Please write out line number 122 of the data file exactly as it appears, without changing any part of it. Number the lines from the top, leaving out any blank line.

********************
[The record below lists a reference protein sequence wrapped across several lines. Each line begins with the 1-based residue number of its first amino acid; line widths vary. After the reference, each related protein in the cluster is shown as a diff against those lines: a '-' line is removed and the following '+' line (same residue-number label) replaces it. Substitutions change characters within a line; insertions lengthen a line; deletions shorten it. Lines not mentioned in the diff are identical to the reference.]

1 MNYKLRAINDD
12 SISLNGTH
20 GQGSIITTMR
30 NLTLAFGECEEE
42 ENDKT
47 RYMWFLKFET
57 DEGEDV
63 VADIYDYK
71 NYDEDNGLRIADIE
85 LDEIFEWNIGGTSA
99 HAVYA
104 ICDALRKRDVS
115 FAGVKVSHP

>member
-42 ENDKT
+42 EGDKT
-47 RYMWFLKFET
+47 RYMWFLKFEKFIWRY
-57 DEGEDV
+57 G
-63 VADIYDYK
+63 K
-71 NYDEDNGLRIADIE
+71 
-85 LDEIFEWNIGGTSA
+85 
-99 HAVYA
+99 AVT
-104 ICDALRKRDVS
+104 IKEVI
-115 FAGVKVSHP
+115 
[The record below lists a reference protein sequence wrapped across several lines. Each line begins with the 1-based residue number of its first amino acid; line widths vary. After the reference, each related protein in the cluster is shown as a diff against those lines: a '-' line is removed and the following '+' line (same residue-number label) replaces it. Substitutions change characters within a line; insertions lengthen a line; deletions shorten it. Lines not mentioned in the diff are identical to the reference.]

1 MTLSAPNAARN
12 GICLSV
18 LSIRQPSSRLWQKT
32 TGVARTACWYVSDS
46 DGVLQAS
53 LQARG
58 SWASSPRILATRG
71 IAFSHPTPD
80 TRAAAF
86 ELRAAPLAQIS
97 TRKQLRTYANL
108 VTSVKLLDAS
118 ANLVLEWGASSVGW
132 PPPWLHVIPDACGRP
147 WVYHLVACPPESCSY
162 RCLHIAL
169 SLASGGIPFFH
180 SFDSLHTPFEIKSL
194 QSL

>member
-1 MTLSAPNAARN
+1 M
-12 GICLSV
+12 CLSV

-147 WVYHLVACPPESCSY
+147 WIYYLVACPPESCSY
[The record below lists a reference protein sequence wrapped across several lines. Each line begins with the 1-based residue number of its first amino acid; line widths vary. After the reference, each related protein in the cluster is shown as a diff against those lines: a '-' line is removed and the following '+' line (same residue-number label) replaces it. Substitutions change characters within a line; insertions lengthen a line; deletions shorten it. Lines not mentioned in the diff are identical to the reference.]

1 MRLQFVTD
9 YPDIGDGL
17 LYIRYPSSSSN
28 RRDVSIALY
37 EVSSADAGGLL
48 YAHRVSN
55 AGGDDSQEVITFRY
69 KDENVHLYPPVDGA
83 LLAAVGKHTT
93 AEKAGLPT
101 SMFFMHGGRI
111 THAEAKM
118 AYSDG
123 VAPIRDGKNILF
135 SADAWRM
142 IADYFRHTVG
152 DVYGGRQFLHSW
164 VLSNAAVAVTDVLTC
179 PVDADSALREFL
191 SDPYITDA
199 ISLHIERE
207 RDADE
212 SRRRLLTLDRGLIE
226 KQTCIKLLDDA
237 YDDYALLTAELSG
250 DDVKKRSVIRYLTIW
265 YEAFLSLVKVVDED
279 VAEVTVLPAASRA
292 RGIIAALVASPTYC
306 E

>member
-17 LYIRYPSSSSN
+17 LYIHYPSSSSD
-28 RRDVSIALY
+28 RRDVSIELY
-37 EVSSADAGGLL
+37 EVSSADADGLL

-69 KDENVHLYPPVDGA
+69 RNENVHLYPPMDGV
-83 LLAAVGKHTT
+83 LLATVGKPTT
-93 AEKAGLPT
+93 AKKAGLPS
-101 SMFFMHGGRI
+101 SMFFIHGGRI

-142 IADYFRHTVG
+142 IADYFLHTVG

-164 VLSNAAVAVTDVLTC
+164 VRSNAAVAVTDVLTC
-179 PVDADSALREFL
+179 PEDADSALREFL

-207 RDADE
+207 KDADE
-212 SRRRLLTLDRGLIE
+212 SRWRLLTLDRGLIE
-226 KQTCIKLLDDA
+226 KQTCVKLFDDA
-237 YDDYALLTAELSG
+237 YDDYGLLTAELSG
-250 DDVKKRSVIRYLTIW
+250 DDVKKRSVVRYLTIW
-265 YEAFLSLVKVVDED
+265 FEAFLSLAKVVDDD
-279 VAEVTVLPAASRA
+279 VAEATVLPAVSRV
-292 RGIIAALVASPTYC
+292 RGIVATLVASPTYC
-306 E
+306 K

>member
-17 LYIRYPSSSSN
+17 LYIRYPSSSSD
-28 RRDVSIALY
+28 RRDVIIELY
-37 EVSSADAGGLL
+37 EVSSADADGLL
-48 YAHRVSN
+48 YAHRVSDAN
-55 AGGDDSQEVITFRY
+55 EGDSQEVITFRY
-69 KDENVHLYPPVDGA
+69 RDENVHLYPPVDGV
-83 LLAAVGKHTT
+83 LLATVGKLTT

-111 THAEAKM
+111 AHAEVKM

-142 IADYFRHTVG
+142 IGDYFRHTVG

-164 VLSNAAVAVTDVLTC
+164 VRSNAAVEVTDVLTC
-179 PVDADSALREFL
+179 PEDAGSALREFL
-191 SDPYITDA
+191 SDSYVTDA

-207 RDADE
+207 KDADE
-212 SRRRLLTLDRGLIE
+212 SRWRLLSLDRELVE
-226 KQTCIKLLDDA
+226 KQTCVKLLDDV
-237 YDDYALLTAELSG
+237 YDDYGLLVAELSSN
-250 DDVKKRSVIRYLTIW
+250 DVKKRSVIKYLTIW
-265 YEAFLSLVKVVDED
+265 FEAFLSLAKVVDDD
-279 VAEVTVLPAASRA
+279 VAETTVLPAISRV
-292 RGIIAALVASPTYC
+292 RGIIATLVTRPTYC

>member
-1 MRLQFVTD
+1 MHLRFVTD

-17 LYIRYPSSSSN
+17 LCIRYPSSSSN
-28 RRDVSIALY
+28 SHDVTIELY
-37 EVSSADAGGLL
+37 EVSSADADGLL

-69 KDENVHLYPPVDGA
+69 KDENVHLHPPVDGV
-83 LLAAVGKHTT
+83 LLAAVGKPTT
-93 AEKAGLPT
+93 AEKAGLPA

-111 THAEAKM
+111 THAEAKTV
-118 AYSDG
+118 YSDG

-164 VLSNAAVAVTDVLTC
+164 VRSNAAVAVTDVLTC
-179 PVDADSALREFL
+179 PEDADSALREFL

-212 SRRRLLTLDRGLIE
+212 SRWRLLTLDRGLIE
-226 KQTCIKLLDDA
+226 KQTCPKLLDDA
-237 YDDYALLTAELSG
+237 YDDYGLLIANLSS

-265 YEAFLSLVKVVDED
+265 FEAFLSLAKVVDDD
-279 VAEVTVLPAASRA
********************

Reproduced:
+250 DDVKKRSVVRYLTIW